He followed the street, paying little attention to his surroundings, his thoughts turning again and again to his experience in the market. All roads lead to Eringard. What was the significance of this phrase, and why had he heard it so often? It was late afternoon, and the sun was quickening its journey towards the horizon. Ancient oak trees now lined the road, throwing the way into shadow. The air was beginning to chill, so the young man picked up his pace, looking around for any signpost or marker which could direct him to his destination. The road had become a rough track, and curved now to the right. Around the curve a rough wall began, the stones crumbling and covered in moss. He hurried onwards, following the wall around until he came to a wide entrance protected by wrought iron gates, suspended between two high stone gateposts. He came to an abrupt stop and stared in disbelief at the sight before him.
A large raven crouched like a living statue on one gatepost observing him, but that wasn’t what had caught the young man’s attention. Looking through the entranceway, he saw a path leading to a large manor house set back deep in overgrown grounds, covered in ivy and exhibiting an air of abandonment. He knew this house, he was sure of it, but only because he had seen it in a dream, and he now felt a strong sense of déjà vu as he approached the entranceway. The raven let out a loud caw, but in his mind he again heard the phrase, as though it was speaking to him directly. On the gatepost he saw a rusty metal plaque, Eringard Manor. Withdrawing the letter again from his inside pocket, he saw that it was addressed to Lord Eringard, Eringard Manor, although he could have sworn that a different address was imprinted on the envelope when he last observed it.
Replacing the letter, he pushed on the gates expecting to meet resistance, but instead they swung open. He walked through and along the path towards the house, feeling the eyes of the raven boring into him the whole time. The bushes and trees in the garden had grown wild, and hidden in the undergrowth he saw statues, once white but now grey and covered in moss. Surely no-one could still live here? He stepped up to the front door and pulled on the bell-chain hanging to one side. A faint tinkling sounded from inside the house, but otherwise there was no response. After waiting a few moments he tried the door handle, and to his surprise the door swung open. He flinched as a pigeon fluttered out of the door over his head, but when nothing else happened, he stepped into the house.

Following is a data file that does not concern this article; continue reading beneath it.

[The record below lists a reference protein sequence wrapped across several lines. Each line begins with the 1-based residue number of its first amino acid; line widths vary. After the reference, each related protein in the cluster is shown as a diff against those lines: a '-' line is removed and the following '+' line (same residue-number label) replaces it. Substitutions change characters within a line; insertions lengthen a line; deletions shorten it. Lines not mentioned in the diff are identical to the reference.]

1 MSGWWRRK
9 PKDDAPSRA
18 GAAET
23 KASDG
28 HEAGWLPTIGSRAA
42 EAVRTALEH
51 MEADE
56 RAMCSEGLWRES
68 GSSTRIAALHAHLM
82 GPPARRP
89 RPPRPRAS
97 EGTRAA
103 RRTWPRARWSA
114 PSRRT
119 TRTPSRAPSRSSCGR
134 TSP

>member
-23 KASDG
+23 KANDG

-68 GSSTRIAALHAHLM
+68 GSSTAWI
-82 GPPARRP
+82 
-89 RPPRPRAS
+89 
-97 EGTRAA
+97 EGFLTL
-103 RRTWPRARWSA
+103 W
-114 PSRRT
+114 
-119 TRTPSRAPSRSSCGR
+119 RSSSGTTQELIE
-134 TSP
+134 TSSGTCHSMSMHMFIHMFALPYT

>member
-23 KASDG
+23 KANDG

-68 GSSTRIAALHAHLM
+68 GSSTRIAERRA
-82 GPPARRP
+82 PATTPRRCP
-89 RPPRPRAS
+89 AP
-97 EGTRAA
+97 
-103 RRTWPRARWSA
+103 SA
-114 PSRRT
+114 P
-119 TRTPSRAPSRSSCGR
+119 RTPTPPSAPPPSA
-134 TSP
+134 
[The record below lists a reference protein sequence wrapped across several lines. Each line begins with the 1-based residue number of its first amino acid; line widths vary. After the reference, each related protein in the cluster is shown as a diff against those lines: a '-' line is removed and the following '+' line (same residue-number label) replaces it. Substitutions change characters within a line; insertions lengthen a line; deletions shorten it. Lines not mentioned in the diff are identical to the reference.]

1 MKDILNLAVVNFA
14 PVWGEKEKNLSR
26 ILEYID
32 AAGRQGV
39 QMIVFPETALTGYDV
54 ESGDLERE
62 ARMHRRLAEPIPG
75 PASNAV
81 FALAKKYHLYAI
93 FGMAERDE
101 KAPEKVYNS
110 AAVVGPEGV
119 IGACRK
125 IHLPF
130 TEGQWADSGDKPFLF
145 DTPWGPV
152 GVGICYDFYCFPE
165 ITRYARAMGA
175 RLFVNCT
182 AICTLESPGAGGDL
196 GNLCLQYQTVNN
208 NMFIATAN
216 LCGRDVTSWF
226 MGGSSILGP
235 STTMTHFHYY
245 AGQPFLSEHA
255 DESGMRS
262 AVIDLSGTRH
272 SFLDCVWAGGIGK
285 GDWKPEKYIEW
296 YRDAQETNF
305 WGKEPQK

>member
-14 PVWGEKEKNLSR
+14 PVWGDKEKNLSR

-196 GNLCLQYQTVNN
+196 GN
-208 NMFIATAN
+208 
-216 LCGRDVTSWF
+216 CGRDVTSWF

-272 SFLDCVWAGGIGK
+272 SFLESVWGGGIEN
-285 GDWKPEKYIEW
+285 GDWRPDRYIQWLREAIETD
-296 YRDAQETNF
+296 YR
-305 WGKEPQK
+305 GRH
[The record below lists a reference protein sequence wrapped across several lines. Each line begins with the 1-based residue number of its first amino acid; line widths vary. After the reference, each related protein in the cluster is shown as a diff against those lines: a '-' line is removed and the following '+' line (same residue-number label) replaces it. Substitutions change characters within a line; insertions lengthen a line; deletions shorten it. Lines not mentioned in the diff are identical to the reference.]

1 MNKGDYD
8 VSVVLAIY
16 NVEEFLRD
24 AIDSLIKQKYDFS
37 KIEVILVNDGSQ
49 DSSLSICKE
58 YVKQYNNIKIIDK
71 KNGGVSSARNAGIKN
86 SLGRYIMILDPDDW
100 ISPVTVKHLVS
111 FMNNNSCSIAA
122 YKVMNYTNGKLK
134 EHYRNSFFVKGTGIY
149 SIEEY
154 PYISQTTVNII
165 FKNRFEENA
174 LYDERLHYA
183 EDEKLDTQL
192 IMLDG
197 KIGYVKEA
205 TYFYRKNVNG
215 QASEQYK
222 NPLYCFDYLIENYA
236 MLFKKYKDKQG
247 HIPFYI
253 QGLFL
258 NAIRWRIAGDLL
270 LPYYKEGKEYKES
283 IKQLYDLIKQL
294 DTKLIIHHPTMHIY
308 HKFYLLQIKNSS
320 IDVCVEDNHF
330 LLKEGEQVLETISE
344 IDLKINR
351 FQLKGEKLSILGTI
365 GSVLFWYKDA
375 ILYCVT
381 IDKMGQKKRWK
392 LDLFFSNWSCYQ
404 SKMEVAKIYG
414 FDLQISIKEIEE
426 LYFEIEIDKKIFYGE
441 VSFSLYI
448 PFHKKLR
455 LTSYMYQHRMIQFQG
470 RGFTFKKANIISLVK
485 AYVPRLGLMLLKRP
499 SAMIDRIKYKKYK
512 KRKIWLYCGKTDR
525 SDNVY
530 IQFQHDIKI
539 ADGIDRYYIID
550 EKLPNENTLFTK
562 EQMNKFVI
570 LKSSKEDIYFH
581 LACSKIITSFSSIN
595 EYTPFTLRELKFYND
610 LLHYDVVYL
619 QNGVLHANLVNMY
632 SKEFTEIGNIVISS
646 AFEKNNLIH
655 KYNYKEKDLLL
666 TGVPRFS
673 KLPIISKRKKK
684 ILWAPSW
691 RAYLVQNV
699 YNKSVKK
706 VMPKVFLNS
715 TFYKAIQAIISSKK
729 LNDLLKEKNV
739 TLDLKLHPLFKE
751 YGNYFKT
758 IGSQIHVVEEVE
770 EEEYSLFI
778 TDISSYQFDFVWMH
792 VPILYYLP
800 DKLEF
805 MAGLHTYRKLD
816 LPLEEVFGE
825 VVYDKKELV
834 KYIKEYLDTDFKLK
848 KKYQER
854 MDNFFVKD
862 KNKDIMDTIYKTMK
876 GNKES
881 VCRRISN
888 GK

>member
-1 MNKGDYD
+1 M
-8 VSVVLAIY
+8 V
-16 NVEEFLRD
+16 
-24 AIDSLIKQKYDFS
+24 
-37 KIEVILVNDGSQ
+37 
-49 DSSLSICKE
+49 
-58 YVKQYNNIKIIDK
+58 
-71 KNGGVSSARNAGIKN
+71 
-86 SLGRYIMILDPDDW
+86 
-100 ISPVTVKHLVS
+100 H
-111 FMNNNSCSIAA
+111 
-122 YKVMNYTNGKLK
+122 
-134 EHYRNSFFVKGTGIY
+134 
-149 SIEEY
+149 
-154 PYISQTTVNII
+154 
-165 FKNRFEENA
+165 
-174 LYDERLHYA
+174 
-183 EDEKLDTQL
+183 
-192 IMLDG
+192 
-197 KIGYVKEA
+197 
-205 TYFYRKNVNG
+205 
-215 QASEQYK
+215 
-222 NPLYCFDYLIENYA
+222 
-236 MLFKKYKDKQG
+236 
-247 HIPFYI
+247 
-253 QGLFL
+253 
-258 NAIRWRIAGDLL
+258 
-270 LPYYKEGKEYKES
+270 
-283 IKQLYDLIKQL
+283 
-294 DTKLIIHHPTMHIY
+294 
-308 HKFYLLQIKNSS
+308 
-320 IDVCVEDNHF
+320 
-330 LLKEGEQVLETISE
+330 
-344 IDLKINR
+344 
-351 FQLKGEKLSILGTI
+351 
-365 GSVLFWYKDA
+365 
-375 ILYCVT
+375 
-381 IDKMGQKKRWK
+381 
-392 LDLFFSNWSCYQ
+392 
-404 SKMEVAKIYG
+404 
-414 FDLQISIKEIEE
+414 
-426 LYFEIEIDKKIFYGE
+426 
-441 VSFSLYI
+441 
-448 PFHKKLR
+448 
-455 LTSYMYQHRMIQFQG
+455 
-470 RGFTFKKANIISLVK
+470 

He found himself in a large hallway, a staircase leading up on the left. A beam of sunlight shone down from an upper window, illuminating the thick dust in the atmosphere. Only the cooing of more pigeons and the flapping of unseen wings broke the silence. His sense of déjà vu and unease increased as he found himself drawn towards the staircase, as though pulled by some invisible cord. It seemed now as though he was walking through treacle, his legs felt so heavy he could hardly lift them, and he had to drag himself one step after the other up the staircase. Without warning his foot drove straight through the stair, and to his dismay there was now a void underneath him. Unable to pull back, he found himself tumbling into the void, dragged deeper and deeper into darkness until it eventually swallowed him whole.
He awoke with a start and found himself in his study, sitting in his favourite leather armchair. The afternoon sun was streaming through the window, illuminating the dust motes suspended in the air and lighting up the bookcase on the opposite wall. Relief swept through him as he felt the familiar solidness of the chair. Looking down, he saw that he still had the letter to Lord Eringard clutched in his hand, and on the small table next to him lay the photograph of the manor. Chuckling to himself, he picked up the photograph and turned it over. There on the back was the greeting from his old friend. He had been looking at it before he dozed off, and it must have somehow followed him into his dream. Looking at his pocket watch, he realised that he still had time to take the letter to the post office. Jumping up, he put on his coat and made his way down the old wooden staircase to the front door. He was momentarily blinded as he stepped out from the dark corridor into the bright afternoon, little motes of light swirling around his vision as he shielded his eyes against the sun. The post office wasn’t far so he ambled along the street, enjoying the afternoon air but still half caught up in his strange dream. Crossing the road he entered the post office, the little bell jingling a chime to announce a new customer. Stepping up to the counter, he presented the letter, then searched for his wallet to make the payment. Looking up, his mind reeled as he met the clerk’s intense green eyes, twinkling with amusement. “All roads lead to Eringard” she said, but he scarcely heard her. He was already drifting away as his world crumbled around him.
He jerked awake to a metallic knocking on his door and a shout from outside. He groaned, hauling himself to a sitting position on his low bed, and rubbed his face in his hands. The cold grey morning light from a small window lent faint illumination to his cell, but brought no cheer to the small room. He closed his eyes, willing himself back into his dream. It had been intense last night, and he chased after the faint ghosts as they slipped away from him. All roads lead to Eringard. That was true he thought with a bitter smile, and now that he was here there was no return.